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A new study from Baylor University “Parental divorce in childhood is related to lower urinary oxytocin concentrations in adulthood” finds that oxytocin levels are significantly lower in adults whose parents divorced when they were children. Researchers say that this might help to explain the difficulty that many children of divorce have in forming relationships in adulthood.


It’s no secret that divorce is on the rise and that it affects many members of the family—and often, the children get the short end of the stick. We know that parental divorce can have short-term and long-term effects on children, from behavior problems and poor performance at school to their difficulty in forming close relationships with others. This study, though, digs deeper into the “why.” Why are kids affected so profoundly?


The researchers at Baylor University recruited 128 people between 18 and 62 years old. 27.3% of these individuals had parents who were divorced, the average age of the individuals when their parents divorced being 9 years old. The team looked closely at the oxytocin levels in both the adults who went through this experience of parental divorce at a young age, as well as those who did not have this experience (for comparison). Additionally, the team asked their participants to answer a few questions about their childhood and their present.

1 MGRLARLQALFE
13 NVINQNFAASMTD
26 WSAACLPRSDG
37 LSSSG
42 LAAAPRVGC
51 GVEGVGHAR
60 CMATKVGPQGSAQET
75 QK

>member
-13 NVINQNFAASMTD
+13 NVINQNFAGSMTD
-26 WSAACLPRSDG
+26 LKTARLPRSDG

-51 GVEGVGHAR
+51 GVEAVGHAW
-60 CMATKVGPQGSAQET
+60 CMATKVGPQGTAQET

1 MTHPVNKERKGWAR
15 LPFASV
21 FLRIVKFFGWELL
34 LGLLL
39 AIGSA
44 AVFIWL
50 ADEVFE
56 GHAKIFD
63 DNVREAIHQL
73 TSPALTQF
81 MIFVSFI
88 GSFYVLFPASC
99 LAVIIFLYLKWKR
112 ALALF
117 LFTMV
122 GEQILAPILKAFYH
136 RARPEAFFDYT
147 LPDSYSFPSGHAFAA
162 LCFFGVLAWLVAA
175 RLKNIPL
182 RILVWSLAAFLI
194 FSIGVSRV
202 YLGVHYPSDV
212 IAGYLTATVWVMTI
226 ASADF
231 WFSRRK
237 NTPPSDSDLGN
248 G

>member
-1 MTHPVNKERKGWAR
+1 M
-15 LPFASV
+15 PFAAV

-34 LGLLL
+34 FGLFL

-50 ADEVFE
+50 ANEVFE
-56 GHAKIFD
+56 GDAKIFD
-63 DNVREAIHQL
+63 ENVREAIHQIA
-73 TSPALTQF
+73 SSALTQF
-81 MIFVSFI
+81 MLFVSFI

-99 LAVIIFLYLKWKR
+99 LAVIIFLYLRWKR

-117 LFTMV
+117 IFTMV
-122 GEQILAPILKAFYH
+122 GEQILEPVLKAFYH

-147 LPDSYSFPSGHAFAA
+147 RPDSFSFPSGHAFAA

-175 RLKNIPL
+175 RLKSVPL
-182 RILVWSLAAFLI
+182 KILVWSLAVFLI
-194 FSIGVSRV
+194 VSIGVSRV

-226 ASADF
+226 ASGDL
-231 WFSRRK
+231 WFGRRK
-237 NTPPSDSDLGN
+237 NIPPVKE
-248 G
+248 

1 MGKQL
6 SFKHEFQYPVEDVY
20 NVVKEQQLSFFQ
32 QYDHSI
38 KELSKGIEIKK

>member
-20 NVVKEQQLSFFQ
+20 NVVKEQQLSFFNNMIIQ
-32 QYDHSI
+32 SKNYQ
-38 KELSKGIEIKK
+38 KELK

This is how it worked: Participants emptied their bladders and then drank a bottle of water. Then, they answered questions about their parents and peers when they were children, as well as questions about their current situation. These questions were designed to reveal one’s parenting style and their attachment style (a psychological theory about relationships, which is directly related to one’s childhood and how they were parented).

Then, the researchers collected urine samples from the participants, which the team used to analyze oxytocin levels.


The Baylor researchers saw that the oxytocin levels in those who experienced parental divorce at a young age were much lower than the other participants’. They also found that these individuals rated their parents as “less caring”, their childhood selves as “less confident” and “less secure in relationships”, and their current caregiving style as “less sensitive” than the control group in the questionnaire portion.


The researchers say that there is a need for further exploration into these findings. Specifically, they want to better understand how one’s age at the time of their parents’ divorce comes into play.


Divorce is already on the ride during COVID-19 (which we first saw in China), and the pandemic isn’t over yet. This study sheds light on the negative effects that divorce can have on children and helps us better understand why children of divorce might struggle to build their own relationships as they get older. It’s important that we remember these implications on children and offer them the right support to adjust to their parents’ separation.


Boccia, M. L., Cook, C., Marson, L., & Pedersen, C. (2020). Parental divorce in childhood is related to lower urinary oxytocin concentrations in adulthood. Journal of Comparative Psychology. Retrieved September 10, 2020 from https://doi.apa.org/doiLanding?doi=10.1037%2Fcom0000248

(2020, September 9). People Who Were Children When Their Parents Divorced Have Less Oxytocin. NeuroscienceNews. Retrieved September 10, 2020 from https://neurosciencenews.com/oxytocin-divorce-16987/